Docs report patient safety often at risk in ER to inpatient handoff
(HealthDay)—Physicians report that patient safety is often at risk during the emergency department admission handoff process due to ineffective communication. The findings were published online July 22 in the Journal of Hospital Medicine.
Christopher J. Smith, M.D., from the University of Nebraska Medical Center College of Medicine in Omaha, and colleagues surveyed resident, fellow, and faculty physicians directly involved in admission handoffs from emergency medicine and five medical admitting services at a 627-bed tertiary care academic medical center.
Based on responses from 94 admitting and 32 emergency medicine physicians, the researchers found that admitting physicians reported that vital clinical information was communicated less frequently for all content areas (P < 0.001), compared to emergency medicine physicians. Nearly all (94 percent) of emergency medicine physicians felt defensive at least "sometimes." Just under one-third of all respondents (29 percent) reported handoff-related adverse events, most frequently related to ineffective communication. Sequential handoffs were commonly reported for both emergency medicine and admitting services, and 78 percent of physicians reported that these handoffs negatively impact patient care.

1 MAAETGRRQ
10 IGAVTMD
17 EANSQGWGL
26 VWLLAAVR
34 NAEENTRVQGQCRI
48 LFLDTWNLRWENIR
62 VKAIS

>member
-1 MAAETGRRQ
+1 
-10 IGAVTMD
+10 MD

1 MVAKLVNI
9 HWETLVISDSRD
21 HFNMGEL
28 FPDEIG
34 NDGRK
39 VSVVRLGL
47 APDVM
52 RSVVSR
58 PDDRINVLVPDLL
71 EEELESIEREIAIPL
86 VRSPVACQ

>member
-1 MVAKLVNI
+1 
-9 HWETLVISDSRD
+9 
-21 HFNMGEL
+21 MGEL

"We identified several perceived barriers to safe inter-unit handoff from the emergency department to the inpatient setting. Handoff-related adverse events, a pattern of conflicting physician perceptions, and frequent sequential handoffs were of particular concern," the authors write. "Our findings support the need for collaborative efforts to improve interdisciplinary communication."
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